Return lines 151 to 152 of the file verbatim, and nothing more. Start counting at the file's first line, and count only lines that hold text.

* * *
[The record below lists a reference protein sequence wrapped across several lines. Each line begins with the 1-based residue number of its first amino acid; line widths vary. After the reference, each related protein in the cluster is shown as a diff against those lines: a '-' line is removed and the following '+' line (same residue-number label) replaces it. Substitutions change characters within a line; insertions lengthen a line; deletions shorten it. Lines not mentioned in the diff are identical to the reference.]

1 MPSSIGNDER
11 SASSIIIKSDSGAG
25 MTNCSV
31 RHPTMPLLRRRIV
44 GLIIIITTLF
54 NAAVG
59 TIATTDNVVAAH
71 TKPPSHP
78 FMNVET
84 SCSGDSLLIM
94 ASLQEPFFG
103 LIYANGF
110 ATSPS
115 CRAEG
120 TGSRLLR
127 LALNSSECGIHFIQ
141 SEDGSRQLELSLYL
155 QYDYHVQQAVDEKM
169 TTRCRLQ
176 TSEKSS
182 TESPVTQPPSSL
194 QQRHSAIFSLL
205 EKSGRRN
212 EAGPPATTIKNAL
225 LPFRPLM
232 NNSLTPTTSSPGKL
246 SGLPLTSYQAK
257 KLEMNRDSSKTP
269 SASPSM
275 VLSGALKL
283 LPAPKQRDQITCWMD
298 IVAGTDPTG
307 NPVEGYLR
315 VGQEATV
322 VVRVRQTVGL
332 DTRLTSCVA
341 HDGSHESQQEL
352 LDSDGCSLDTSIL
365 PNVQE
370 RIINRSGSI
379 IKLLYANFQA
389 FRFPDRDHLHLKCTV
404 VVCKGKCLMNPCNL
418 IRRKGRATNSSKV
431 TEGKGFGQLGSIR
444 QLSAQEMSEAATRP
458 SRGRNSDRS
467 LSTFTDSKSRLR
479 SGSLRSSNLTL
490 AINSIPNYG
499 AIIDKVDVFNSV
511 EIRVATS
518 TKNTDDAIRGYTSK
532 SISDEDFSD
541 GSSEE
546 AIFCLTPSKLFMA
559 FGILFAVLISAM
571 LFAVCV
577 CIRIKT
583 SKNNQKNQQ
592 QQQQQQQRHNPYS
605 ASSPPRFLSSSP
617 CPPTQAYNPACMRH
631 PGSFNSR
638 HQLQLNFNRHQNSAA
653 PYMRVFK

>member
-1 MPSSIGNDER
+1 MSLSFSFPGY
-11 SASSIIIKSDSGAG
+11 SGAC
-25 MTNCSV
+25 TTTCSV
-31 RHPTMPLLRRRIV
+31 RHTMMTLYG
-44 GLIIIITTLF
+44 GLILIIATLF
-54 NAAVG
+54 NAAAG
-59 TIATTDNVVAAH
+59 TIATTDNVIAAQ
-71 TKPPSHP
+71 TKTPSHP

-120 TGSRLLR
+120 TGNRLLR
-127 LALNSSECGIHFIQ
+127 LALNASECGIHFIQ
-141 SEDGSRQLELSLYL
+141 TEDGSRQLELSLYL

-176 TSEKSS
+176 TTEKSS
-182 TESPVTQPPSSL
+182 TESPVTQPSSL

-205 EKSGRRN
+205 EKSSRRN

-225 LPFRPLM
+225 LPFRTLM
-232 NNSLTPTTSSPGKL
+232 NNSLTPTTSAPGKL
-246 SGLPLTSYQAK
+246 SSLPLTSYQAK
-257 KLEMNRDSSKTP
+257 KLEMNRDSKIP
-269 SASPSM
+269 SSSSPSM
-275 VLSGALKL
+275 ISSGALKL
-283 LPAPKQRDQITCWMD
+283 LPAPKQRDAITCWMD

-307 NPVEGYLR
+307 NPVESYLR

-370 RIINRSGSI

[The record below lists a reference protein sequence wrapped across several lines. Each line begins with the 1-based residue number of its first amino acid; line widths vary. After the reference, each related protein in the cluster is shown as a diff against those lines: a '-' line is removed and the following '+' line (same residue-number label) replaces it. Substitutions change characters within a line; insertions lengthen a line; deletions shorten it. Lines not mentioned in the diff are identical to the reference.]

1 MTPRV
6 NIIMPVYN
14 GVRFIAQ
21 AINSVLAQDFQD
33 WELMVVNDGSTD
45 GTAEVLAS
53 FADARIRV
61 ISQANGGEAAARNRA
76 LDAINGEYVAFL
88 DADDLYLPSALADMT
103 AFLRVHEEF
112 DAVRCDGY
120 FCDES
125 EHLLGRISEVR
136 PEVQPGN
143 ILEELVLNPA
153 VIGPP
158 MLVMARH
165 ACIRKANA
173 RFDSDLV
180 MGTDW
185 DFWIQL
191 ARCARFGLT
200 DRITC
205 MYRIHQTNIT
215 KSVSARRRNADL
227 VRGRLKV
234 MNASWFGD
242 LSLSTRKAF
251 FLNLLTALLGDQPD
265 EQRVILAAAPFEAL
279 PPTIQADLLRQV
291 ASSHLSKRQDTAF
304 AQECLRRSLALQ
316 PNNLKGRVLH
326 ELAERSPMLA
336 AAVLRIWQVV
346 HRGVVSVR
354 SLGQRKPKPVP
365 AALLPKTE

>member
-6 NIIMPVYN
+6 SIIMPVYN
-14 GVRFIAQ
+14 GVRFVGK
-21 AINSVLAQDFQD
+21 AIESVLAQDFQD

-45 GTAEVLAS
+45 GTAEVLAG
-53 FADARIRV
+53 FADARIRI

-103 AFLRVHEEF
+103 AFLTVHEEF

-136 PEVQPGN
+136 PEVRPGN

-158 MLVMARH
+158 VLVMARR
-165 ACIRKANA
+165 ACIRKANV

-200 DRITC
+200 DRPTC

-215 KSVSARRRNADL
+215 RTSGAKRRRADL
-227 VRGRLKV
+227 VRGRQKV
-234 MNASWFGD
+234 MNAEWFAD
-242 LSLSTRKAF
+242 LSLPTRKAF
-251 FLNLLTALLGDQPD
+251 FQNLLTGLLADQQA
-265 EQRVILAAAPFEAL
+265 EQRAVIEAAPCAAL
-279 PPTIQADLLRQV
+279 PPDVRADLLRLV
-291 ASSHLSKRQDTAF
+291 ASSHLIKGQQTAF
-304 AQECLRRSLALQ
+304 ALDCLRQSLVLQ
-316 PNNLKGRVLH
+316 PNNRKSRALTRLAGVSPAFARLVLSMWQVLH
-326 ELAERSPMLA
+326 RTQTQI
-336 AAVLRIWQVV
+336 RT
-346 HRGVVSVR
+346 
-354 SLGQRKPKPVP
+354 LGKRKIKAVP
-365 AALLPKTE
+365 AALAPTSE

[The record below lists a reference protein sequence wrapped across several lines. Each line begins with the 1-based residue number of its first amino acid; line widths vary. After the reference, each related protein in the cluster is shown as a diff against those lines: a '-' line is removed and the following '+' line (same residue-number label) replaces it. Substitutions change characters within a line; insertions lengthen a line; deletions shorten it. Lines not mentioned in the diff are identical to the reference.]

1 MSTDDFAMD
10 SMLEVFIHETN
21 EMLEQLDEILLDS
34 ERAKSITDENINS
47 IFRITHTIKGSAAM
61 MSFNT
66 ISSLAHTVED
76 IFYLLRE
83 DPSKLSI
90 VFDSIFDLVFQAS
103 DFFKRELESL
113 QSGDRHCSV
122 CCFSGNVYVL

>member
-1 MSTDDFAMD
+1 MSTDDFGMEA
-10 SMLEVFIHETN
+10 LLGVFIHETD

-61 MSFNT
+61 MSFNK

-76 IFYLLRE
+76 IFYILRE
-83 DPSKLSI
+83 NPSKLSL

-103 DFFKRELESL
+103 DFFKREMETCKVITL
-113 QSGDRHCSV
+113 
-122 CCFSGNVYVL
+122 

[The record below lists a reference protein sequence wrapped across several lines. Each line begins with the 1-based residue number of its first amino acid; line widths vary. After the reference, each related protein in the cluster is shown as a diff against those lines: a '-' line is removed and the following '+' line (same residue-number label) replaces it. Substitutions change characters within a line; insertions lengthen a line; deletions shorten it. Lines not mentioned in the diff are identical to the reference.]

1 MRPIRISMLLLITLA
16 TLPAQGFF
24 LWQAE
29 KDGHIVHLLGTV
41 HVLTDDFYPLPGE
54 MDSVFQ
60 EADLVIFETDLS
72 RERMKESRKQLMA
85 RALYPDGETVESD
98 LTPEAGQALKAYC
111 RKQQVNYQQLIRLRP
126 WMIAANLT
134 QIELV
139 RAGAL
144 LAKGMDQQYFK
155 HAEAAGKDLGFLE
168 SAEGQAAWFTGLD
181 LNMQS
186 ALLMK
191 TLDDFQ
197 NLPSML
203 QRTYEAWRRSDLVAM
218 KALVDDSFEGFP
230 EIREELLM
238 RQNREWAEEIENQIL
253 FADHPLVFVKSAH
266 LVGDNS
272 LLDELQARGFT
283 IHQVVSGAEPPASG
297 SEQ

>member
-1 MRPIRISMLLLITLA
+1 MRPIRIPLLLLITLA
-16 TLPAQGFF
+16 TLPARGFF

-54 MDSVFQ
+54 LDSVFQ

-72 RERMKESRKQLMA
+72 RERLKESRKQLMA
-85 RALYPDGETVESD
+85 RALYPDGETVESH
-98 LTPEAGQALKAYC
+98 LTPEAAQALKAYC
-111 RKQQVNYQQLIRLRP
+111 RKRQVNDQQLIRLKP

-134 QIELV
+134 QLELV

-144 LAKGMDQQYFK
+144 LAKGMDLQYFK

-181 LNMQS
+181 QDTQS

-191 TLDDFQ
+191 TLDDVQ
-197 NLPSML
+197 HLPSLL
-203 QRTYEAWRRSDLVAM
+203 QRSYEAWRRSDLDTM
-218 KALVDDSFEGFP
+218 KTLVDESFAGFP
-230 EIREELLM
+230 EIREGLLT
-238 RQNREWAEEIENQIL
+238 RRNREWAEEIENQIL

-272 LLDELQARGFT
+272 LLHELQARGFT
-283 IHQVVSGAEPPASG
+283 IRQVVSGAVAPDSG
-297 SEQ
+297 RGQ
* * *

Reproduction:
336 AAVLRIWQVV
346 HRGVVSVR